(This article belongs to the Special Issue Sensors for Agriculture)
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Open AccessArticle
Measurement of Spray Drift with a Specifically Designed Lidar System
Sensors 2016, 16(4), 499; https://doi.org/10.3390/s16040499 - 08 Apr 2016
Cited by 6
Abstract
Field measurements of spray drift are usually carried out by passive collectors and tracers. However, these methods are labour- and time-intensive and only provide point- and time-integrated measurements. Unlike these methods, the light detection and ranging (lidar) technique allows real-time measurements, obtaining information [...] Read more.
Field measurements of spray drift are usually carried out by passive collectors and tracers. However, these methods are labour- and time-intensive and only provide point- and time-integrated measurements. Unlike these methods, the light detection and ranging (lidar) technique allows real-time measurements, obtaining information with temporal and spatial resolution. Recently, the authors have developed the first eye-safe lidar system specifically designed for spray drift monitoring. This prototype is based on a 1534 nm erbium-doped glass laser and an 80 mm diameter telescope, has scanning capability, and is easily transportable. This paper presents the results of the first experimental campaign carried out with this instrument. High coefficients of determination (R2 > 0.85) were observed by comparing lidar measurements of the spray drift with those obtained by horizontal collectors. Furthermore, the lidar system allowed an assessment of the drift reduction potential (DRP) when comparing low-drift nozzles with standard ones, resulting in a DRP of 57% (preliminary result) for the tested nozzles. The lidar system was also used for monitoring the evolution of the spray flux over the canopy and to generate 2-D images of these plumes. The developed instrument is an advantageous alternative to passive collectors and opens the possibility of new methods for field measurement of spray drift. Full article
(This article belongs to the Special Issue Sensors for Agriculture)
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Open AccessArticle
Non-Invasive Examination of Plant Surfaces by Opto-Electronic Means—Using Russet as a Prime Example
Sensors 2016, 16(4), 452; https://doi.org/10.3390/s16040452 - 29 Mar 2016
Cited by 4
Abstract
(1) Background: Many disorders and diseases of agricultural produce change the physical features of surfaces of plant organs; in terms of russet, e.g., of apple or pear, affected fruit peel becomes rough and brown in color, which is associated with changes in light [...] Read more.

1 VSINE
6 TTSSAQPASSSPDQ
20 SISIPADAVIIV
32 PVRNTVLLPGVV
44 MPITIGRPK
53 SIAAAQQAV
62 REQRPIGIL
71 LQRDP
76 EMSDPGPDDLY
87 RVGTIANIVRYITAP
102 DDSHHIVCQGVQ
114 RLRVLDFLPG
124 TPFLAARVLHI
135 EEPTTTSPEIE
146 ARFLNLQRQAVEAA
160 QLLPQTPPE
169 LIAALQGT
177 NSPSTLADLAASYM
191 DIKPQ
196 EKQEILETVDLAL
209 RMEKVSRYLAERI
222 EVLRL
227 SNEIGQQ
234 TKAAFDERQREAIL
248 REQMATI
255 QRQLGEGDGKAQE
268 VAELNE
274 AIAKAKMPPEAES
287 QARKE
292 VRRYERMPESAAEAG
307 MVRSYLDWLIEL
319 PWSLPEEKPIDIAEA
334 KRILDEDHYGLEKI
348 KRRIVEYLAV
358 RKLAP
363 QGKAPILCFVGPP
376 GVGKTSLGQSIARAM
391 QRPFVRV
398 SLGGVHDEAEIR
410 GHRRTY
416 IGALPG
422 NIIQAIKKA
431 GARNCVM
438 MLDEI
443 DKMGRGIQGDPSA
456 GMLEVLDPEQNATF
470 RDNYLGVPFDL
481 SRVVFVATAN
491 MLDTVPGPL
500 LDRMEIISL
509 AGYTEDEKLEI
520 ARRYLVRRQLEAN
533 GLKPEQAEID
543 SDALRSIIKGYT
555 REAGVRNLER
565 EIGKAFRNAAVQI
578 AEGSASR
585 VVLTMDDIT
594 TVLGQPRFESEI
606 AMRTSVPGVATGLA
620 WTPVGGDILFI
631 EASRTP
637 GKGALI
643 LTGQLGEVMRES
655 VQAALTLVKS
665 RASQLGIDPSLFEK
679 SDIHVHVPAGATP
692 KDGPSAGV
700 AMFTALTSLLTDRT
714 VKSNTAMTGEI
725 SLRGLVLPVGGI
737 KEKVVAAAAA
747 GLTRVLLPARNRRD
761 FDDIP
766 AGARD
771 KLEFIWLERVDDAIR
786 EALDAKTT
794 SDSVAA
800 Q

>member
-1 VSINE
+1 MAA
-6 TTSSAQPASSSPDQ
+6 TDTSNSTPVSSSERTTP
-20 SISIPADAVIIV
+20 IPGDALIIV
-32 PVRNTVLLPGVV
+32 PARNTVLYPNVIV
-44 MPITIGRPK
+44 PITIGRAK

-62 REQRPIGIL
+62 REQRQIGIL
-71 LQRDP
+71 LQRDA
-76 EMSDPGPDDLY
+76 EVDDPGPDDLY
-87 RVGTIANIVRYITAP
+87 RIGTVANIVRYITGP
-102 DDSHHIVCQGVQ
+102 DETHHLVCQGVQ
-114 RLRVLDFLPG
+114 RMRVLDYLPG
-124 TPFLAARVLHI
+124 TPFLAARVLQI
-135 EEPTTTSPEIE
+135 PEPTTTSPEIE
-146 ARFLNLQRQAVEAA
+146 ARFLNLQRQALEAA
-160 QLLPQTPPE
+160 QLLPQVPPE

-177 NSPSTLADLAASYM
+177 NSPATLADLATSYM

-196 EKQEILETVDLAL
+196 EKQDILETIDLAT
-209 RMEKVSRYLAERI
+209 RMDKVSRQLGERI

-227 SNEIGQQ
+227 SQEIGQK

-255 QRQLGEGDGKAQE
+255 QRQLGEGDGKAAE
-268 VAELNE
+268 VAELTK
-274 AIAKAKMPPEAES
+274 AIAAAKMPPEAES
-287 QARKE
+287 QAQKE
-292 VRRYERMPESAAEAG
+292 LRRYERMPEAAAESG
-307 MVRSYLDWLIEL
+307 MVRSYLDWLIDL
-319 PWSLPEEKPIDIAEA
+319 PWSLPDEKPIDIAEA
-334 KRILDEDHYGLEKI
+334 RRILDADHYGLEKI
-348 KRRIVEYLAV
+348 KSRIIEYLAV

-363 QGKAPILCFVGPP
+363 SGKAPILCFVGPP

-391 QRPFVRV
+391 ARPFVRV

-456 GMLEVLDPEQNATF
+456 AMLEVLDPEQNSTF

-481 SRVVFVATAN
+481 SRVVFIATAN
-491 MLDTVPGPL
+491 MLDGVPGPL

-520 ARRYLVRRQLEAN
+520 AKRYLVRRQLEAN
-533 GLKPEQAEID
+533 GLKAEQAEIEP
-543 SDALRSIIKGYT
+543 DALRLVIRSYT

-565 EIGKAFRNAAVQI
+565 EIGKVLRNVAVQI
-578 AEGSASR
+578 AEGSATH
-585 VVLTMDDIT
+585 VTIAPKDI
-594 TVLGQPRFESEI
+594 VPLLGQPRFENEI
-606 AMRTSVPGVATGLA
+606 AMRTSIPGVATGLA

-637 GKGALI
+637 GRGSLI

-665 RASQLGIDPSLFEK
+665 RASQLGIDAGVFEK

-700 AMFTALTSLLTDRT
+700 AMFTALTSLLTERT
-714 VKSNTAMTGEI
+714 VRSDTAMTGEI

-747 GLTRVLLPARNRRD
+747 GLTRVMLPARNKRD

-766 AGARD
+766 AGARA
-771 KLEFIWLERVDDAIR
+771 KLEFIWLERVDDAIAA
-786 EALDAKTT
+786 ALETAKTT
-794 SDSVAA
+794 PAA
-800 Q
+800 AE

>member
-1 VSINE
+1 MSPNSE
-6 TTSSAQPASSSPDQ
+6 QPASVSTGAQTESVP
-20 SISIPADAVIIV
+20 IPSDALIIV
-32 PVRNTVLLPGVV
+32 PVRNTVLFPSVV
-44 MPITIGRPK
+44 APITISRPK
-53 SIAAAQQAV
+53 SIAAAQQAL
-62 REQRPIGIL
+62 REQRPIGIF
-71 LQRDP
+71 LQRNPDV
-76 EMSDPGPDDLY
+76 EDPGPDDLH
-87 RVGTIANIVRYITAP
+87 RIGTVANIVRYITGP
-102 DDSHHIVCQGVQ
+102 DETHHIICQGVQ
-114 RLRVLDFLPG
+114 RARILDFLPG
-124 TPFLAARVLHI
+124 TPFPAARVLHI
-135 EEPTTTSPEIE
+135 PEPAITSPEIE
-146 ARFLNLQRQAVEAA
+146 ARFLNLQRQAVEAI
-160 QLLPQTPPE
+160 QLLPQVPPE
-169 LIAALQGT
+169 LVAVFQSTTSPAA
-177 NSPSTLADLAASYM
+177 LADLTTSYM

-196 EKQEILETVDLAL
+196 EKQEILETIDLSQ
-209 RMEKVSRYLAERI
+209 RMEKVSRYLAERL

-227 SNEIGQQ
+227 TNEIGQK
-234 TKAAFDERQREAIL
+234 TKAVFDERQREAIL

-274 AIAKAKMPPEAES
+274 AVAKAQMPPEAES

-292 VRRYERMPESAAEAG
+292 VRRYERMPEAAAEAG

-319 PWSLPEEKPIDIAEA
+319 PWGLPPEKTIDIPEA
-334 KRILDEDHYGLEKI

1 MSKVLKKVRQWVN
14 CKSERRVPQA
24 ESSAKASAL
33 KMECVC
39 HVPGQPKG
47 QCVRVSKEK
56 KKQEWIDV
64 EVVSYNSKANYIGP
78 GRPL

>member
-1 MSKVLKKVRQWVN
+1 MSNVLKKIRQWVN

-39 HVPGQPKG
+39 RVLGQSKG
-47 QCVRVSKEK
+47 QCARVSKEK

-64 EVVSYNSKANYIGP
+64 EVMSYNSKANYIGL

(1) Background: Many disorders and diseases of agricultural produce change the physical features of surfaces of plant organs; in terms of russet, e.g., of apple or pear, affected fruit peel becomes rough and brown in color, which is associated with changes in light reflection; (2) Objective and Methods: The objective of the present project was an interdisciplinary approach between horticultural science and engineering to examine two new innovative technologies as to their suitability for the non-destructive determination of surfaces of plant organs, using russet as an example, and (a) an industrial luster sensor (type CZ-H72, Keyence, Japan) and (b) a new type of a three-dimensional (3D) color microscope (VHX 5000); (3) Results: In the case of russet, i.e., suberinization of the fruit peel, peel roughness increased by ca. 2.5-fold from ca. 20 µm to ca. 50 µm on affected fruit sections when viewed at 200× magnification. Russeted peel showed significantly reduced luster, with smaller variation than russet-devoid peel with larger variation; (4) Conclusion: These results indicate that both sensors are suitable for biological material and their use for non-contact, non-invasive detection of surface disorders on agricultural produce such as russet may be a very powerful tool for many applications in agriculture and beyond in the future. Full article
(This article belongs to the Special Issue Sensors for Agriculture)
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Open AccessArticle
Leaf Chlorophyll Content Estimation of Winter Wheat Based on Visible and Near-Infrared Sensors
Sensors 2016, 16(4), 437; https://doi.org/10.3390/s16040437 - 25 Mar 2016
Cited by 10
Abstract
The leaf chlorophyll content is one of the most important factors for the growth of winter wheat. Visual and near-infrared sensors are a quick and non-destructive testing technology for the estimation of crop leaf chlorophyll content. In this paper, a new approach is [...] Read more.